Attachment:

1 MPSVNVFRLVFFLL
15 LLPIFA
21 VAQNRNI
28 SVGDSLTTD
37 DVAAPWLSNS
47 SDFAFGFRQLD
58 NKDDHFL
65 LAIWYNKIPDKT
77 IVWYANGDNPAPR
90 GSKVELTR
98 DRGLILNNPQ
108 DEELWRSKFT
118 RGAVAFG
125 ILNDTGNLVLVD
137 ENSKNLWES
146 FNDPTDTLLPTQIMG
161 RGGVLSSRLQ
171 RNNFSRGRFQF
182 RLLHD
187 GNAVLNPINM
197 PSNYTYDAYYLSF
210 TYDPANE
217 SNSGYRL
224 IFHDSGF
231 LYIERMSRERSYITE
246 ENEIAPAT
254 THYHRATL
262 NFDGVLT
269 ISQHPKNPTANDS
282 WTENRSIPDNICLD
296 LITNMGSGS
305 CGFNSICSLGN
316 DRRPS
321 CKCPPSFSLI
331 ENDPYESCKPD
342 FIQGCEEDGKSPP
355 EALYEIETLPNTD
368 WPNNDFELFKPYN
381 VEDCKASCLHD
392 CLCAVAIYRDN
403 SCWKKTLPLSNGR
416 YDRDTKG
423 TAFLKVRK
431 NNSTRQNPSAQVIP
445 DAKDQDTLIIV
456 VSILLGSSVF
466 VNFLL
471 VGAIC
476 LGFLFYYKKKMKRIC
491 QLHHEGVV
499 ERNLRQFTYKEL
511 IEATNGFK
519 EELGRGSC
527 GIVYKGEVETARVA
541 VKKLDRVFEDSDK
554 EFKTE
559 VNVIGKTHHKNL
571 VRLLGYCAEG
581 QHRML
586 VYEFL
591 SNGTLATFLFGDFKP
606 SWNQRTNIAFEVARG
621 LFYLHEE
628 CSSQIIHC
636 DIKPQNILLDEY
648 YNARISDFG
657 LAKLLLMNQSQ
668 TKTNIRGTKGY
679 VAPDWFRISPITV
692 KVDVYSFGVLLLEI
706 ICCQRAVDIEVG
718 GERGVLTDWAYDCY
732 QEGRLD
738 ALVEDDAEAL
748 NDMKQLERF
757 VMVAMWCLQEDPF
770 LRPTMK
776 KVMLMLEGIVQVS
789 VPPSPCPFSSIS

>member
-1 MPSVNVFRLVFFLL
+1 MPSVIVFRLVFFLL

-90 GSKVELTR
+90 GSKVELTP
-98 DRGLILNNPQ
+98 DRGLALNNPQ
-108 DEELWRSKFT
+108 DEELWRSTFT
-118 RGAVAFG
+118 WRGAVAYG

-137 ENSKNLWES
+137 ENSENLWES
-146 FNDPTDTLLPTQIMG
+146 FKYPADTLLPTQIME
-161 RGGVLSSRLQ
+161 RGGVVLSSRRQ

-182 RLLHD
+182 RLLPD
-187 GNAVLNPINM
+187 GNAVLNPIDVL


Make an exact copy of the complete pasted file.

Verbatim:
1 MPSVNVFRLVFFLL
15 LLPIFA
21 VAQNRNI
28 SVGDSLTTD
37 DVAAPWLSNS
47 SDFAFGFRQLD
58 NKDDHFL
65 LAIWYNKIPDKT
77 IVWYANGDNPAPR
90 GSKVELTR
98 DRGLILNNPQ
108 DEELWRSKFT
118 RGAVAFG
125 ILNDTGNLVLVD
137 ENSKNLWES
146 FNDPTDTLLPTQIMG
161 RGGVLSSRLQ
171 RNNFSRGRFQF
182 RLLHD
187 GNAVLNPINM
197 PSNYTYDAYYLSF
210 TYDPANE
217 SNSGYRL
224 IFHDSGF
231 LYIERMSRERSYITE
246 ENEIAPAT
254 THYHRATL
262 NFDGVLT
269 ISQHPKNPTANDS
282 WTENRSIPDNICLD
296 LITNMGSGS
305 CGFNSICSLGN
316 DRRPS
321 CKCPPSFSLI
331 ENDPYESCKPD
342 FIQGCEEDGKSPP
355 EALYEIETLPNTD
368 WPNNDFELFKPYN
381 VEDCKASCLHD
392 CLCAVAIYRDN
403 SCWKKTLPLSNGR
416 YDRDTKG
423 TAFLKVRK
431 NNSTRQNPSAQVIP
445 DAKDQDTLIIV
456 VSILLGSSVF
466 VNFLL
471 VGAIC
476 LGFLFYYKKKMKRIC
491 QLHHEGVV
499 ERNLRQFTYKEL
511 IEATNGFK
519 EELGRGSC
527 GIVYKGEVETARVA
541 VKKLDRVFEDSDK
554 EFKTE
559 VNVIGKTHHKNL
571 VRLLGYCAEG
581 QHRML
586 VYEFL
591 SNGTLATFLFGDFKP
606 SWNQRTNIAFEVARG
621 LFYLHEE
628 CSSQIIHC
636 DIKPQNILLDEY
648 YNARISDFG
657 LAKLLLMNQSQ
668 TKTNIRGTKGY
679 VAPDWFRISPITV
692 KVDVYSFGVLLLEI
706 ICCQRAVDIEVG
718 GERGVLTDWAYDCY
732 QEGRLD
738 ALVEDDAEAL
748 NDMKQLERF
757 VMVAMWCLQEDPF
770 LRPTMK
776 KVMLMLEGIVQVS
789 VPPSPCPFSSIS

>member
-1 MPSVNVFRLVFFLL
+1 MPSVIVFRLVFFLL

-90 GSKVELTR
+90 GSKVELTP
-98 DRGLILNNPQ
+98 DRGLALNNPQ
-108 DEELWRSKFT
+108 DEELWRSTFT
-118 RGAVAFG
+118 WRGAVAYG

-137 ENSKNLWES
+137 ENSENLWES
-146 FNDPTDTLLPTQIMG
+146 FKYPADTLLPTQIME
-161 RGGVLSSRLQ
+161 RGGVVLSSRRQ

-182 RLLHD
+182 RLLPD
-187 GNAVLNPINM
+187 GNAVLNPIDVL